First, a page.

Some species of deer, when savage, display far more expression than do cattle, sheep, or goats, for, as has already been stated, they draw back their ears, grind their teeth, erect their hair, squeal, stamp on the ground, and brandish their horns. One day in the Zoological Gardens, the Formosan deer (Cervus pseudaxis) approached me in a curious attitude, with his muzzle raised high up, so that the horns were pressed back on his neck; the head being held rather obliquely. From the expression of his eye I felt sure that he was savage; he approached slowly, and as soon as he came close to the iron bars, he did not lower his head to butt at me, but suddenly bent it inwards, and struck his horns with great force against the railings. Mr. Bartlett informs me that some other species of deer place themselves in the same attitude when enraged.

Monkeys.—The various species and genera of monkeys express their feelings in many different ways; and this fact is interesting, as in some degree bearing on the question, whether the so-called races of man should be ranked as distinct species or varieties; for, as we shall see in the following chapters, the different races of man express their emotions and sensations with remarkable uniformity throughout the world. Some of the expressive actions of monkeys are interesting in another way, namely from being closely analogous to those of man. As I have had no opportunity of observing any one species of the group under all circumstances, my miscellaneous remarks will be best arranged under different states of the mind.

[9] 'Land and Water,' 1869, p. 152.

Pleasure, joy, affection—It is not possible to distinguish in monkeys, at least without more experience than I have had, the expression of pleasure or joy from that of affection. Young chimpanzees make a kind of barking noise, when pleased by the return of any one to whom they are attached. When this noise, which the keepers call a laugh, is uttered, the lips are protruded; but so they are under various other emotions. Nevertheless I could perceive that when they were pleased the form of the lips differed a little from that assumed when they were angered. If a young chimpanzee be tickled— and the armpits are particularly sensitive to tickling, as in the case of our children,—a more decided chuckling or laughing sound is uttered; though the laughter is sometimes noiseless. The corners of the mouth are then drawn backwards; and this sometimes causes the lower eyelids to be slightly wrinkled. But this wrinkling, which is so characteristic of our own laughter, is more plainly seen in some other monkeys. The teeth in the upper jaw in the chimpanzee are not exposed when they utter their laughing noise, in which respect they differ from us. But their eyes sparkle and grow brighter, as Mr. W. L. Martin,[10] who has particularly attended to their expression, states.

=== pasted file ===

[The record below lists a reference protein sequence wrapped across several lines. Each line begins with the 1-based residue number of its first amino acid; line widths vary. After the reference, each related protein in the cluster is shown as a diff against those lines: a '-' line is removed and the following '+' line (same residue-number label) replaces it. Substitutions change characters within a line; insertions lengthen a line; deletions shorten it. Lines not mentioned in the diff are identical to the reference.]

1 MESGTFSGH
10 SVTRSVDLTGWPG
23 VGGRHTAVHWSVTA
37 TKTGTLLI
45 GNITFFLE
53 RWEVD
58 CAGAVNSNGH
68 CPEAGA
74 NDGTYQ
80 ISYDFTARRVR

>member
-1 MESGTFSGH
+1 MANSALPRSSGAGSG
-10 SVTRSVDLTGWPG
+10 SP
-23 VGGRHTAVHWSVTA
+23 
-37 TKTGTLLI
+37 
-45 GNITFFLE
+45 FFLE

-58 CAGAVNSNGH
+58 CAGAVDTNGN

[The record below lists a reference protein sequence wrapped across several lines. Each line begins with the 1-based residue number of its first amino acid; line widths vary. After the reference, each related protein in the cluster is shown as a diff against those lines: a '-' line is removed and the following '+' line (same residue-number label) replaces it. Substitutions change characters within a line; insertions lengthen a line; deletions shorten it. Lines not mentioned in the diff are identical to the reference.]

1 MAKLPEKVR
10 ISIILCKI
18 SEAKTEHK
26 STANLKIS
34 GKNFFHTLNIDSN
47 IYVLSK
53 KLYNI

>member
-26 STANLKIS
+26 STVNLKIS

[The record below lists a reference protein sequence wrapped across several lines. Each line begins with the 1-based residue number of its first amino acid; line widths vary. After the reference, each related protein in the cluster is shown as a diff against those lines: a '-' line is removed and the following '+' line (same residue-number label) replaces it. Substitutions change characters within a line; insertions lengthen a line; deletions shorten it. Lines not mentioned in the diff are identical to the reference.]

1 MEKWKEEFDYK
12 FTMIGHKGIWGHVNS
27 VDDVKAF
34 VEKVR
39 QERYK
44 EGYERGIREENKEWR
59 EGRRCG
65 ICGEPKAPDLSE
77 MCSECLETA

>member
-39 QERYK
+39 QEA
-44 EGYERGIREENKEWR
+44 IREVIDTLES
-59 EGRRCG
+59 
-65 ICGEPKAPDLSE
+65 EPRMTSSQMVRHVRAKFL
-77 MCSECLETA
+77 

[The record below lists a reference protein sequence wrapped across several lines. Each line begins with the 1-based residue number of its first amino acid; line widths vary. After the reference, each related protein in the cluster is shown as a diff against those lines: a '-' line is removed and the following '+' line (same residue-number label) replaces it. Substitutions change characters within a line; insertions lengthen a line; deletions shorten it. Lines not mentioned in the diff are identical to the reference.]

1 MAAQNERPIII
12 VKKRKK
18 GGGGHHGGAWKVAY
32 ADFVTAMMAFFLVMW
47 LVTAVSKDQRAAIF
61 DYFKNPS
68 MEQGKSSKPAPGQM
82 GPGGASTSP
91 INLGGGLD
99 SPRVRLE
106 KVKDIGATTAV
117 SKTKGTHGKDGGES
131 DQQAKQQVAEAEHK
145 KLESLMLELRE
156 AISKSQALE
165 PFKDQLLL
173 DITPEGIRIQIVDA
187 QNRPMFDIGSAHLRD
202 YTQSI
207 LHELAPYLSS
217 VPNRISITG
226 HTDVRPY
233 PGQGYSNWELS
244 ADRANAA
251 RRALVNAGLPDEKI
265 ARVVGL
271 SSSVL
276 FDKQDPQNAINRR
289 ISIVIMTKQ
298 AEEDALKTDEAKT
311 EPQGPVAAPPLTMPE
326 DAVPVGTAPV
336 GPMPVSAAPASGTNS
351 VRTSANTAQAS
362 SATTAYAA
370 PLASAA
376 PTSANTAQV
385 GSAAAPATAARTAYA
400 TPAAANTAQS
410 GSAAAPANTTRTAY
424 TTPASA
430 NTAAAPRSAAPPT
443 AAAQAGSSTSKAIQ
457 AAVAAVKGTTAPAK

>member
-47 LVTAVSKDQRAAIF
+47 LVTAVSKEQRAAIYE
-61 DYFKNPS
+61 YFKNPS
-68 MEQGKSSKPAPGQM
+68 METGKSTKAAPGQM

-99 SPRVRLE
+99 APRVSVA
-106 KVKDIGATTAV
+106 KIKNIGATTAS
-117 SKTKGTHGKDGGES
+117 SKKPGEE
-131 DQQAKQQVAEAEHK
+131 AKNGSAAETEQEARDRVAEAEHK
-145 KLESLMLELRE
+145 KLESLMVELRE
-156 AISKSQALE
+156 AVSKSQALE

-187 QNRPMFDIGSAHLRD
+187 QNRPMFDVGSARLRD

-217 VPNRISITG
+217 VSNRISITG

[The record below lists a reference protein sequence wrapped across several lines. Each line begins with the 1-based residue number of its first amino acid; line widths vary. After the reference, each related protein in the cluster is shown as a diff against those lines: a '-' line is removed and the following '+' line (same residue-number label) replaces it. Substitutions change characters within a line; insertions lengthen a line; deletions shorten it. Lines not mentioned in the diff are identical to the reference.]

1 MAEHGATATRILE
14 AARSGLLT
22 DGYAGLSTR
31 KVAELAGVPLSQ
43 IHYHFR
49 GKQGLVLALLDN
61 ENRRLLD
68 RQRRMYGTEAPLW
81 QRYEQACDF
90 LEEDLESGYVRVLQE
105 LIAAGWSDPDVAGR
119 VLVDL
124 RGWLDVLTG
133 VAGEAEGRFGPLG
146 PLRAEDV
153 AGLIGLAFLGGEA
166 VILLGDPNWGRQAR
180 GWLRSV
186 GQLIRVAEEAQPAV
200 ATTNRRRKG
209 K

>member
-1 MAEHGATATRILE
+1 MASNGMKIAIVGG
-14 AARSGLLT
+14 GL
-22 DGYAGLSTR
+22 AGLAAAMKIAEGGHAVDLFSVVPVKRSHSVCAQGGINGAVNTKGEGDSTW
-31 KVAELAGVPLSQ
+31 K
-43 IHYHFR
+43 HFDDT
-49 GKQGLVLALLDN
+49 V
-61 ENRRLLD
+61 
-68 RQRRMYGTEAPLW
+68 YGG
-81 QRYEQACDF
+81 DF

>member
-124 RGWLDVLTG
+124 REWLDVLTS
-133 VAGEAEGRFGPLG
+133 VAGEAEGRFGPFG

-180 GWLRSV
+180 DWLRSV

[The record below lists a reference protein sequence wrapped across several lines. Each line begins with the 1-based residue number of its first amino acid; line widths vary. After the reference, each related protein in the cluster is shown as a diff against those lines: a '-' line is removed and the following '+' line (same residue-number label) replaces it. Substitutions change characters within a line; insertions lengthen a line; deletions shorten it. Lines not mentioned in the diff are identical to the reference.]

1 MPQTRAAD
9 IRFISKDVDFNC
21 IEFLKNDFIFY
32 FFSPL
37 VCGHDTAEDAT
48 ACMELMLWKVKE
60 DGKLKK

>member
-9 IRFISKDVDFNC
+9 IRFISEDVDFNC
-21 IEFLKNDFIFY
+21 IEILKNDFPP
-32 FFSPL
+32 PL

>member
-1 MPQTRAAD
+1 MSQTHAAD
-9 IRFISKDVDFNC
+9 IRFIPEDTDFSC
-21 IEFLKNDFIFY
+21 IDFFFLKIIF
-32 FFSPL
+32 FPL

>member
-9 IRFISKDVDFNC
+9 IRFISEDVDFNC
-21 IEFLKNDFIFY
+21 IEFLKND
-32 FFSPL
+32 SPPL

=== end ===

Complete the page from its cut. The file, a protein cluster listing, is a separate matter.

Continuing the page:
[10] 'Natural History of Mammalia,' 1841, vol. 1. pp. 383, 410.

Young Orangs, when tickled, likewise grin and make a chuckling sound; and Mr. Martin says that their eyes grow brighter. As soon as their laughter ceases, an expression may be detected passing over their faces, which, as Mr. Wallace remarked to me, may be called a smile. I have also noticed something of the same kind with the chimpanzee. Dr. Duchenne—and I cannot quote a better authority—informs me that he kept a very tame monkey in his house for a year; and when he gave it during meal-times some choice delicacy, he observed that the corners of its mouth were slightly raised; thus an expression of satisfaction, partaking of the nature of an incipient smile, and resembling that often seen on the face of main, could be plainly perceived in this animal.